In our religion, getting married--not just in a church, but in the temple where we are sealed together for eternity--was always put out as One of the Goals--a hoop to jump through, an act of obedience. However, as I have aged, I have come to see the promises and covenants made in the temple with a new perspective. We mortals are so frail in our relationships. Father in Heaven says go forward in faith and love and give it all a try and risk and take care of each other, because if you are sealed together, it's a guarantee that you'll see each other again--even after anger, after sorrow and misunderstanding, after death. Temple sealings are evidence of the Lord's complete and enduring compassion for his children.

With my husband Dave traveling on the other side of the world, I can all too easily slide into fear or worry. There are other reminders of mortality as well, some as innocuous as declining vision, reminding me that we all are moving toward some sort of painful separation from each other. Once I asked my mother what she would do if Dad died. "Why, it's the unthinkable," she said. I don't spend every day with a long face, moping around, anticipating the worst. But I am aware that I'm in a personal golden age that could quickly crumble into a hollow. In order to press forward I remember that because His love, we are sealed.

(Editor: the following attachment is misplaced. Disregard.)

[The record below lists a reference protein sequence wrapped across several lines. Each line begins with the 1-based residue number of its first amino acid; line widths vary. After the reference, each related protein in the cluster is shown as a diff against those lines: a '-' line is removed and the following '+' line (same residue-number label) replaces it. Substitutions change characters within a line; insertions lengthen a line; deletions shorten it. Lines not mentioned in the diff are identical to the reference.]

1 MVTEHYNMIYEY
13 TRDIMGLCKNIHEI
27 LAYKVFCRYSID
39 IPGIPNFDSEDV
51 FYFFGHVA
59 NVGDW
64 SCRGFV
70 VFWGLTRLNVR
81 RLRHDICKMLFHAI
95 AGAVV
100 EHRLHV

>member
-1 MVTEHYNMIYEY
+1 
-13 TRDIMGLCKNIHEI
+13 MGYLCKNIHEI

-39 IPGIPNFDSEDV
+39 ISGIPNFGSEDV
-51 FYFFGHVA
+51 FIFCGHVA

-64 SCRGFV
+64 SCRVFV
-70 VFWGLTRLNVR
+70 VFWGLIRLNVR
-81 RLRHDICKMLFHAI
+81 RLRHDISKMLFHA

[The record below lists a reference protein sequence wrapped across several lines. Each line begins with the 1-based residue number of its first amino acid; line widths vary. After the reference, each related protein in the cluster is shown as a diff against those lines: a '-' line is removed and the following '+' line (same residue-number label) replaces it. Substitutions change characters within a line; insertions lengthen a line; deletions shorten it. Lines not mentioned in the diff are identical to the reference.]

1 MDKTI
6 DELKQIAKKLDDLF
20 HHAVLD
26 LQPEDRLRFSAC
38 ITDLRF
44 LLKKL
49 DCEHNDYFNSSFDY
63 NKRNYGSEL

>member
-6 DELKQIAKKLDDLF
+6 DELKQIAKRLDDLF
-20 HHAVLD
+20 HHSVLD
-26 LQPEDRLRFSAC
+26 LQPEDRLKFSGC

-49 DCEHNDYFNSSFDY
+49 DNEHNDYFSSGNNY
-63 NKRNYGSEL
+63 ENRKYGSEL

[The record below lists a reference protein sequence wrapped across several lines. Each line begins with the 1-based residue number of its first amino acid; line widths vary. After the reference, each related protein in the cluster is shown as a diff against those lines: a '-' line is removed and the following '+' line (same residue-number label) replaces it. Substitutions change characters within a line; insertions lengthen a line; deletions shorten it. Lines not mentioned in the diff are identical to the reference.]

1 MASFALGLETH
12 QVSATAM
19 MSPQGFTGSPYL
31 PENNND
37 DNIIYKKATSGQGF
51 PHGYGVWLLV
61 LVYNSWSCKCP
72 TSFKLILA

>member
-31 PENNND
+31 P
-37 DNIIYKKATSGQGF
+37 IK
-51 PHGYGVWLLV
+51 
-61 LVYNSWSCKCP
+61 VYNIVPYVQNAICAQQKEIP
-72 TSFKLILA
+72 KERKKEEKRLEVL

Because of His love, we are family.

Thursday, August 13, 2009

Treats from the Anniversary

While I was out getting the car serviced, then doing errands and a run to the grocery store, Dave was busy yesterday morning. He went and bought me roses to celebrate our 20th anniversary.

We'd read the notes from our wedding, transcribed for us and taped in the back of our photo album (the honeymoon scrapbook is what you see with all the hearts on the cover). One piece of advice we'd been given by Joe Whitesides (who married us) was to do the little things for each other: like bring flowers and make a cake.

So, while Dave was getting me flowers, I was buying the ingredients for this cake: Torta di Whatever (recipe found at Elizabeth's Kitchen). We both remembered!

Wednesday, August 12, 2009

Recipes in the Cloud

I just think I ought to do one more blog.
But this one really isn't.
It's just recipes in the cloud, for safekeeping and for access.